You now see alcohol-based hand sanitizers at kids’ party venues, offices, and schools, but do they really help to ward off colds and flus when used in schools?
A new study from researchers in New Zealand separated students from 68 schools into two groups: one that they told to wash their hands with soap and water and another that they asked to use classroom hand sanitizers when they sneezed or coughed, and before meals. They checked in with 2,400 students during 20 weeks to track the days that they missed school.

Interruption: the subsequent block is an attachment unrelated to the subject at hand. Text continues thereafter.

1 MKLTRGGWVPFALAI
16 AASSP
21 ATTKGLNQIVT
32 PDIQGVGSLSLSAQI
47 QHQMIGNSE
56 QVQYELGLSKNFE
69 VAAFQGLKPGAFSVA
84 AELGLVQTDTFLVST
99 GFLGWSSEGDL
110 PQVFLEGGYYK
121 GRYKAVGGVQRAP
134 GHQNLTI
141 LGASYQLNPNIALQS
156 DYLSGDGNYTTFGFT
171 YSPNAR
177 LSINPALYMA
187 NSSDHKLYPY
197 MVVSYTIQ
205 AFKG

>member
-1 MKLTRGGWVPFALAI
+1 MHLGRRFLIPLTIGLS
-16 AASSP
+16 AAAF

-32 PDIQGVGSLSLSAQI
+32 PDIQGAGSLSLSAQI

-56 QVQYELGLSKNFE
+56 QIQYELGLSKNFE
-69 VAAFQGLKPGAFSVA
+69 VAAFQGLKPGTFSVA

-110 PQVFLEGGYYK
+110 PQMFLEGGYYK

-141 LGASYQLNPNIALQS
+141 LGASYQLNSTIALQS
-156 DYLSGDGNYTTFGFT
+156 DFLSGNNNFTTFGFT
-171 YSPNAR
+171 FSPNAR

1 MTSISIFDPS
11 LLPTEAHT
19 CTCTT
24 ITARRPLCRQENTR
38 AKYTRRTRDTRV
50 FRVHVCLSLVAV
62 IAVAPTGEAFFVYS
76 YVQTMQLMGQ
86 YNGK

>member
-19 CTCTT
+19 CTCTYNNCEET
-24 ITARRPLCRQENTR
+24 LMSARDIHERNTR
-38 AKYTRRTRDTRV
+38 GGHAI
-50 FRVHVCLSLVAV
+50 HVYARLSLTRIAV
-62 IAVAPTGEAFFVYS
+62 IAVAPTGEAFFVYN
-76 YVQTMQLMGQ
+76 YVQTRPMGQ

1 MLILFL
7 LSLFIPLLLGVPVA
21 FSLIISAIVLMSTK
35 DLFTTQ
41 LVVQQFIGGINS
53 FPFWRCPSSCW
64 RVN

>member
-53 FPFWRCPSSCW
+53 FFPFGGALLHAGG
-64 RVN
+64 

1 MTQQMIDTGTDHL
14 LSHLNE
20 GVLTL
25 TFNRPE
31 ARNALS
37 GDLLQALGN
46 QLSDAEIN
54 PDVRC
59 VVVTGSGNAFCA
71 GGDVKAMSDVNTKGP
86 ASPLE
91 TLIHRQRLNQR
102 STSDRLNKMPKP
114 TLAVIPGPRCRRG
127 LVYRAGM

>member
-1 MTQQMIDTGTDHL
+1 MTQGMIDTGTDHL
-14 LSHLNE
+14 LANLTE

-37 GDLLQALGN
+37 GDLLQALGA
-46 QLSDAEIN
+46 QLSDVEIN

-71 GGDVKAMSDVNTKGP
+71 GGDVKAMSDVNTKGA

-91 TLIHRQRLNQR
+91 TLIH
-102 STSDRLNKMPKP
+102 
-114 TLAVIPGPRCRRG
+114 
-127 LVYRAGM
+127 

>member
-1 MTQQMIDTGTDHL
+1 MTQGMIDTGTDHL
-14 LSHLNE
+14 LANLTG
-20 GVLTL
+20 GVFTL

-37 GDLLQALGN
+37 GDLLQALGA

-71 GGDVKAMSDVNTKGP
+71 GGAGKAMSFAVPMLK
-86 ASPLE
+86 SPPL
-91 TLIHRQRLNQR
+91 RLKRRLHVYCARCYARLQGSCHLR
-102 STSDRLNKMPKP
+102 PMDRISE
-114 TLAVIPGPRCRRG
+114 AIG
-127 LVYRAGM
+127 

In the end, it turned out that absentee rates between the two groups were virtually the same.
“These findings suggest that, in high-income countries where clean water for hand washing is readily available, putting resources into extra hand hygiene by providing hand sanitizer in classrooms may not be an effective way to break the child-to-child transmission of infectious diseases,” reported the researchers.
What to do? The Centers for Disease Control and Prevention says it’s best for kids (and adults!) to wash hands with water and soap (like California Baby’s line of natural hand washes).
And check out our handy chart to remind kids to wash!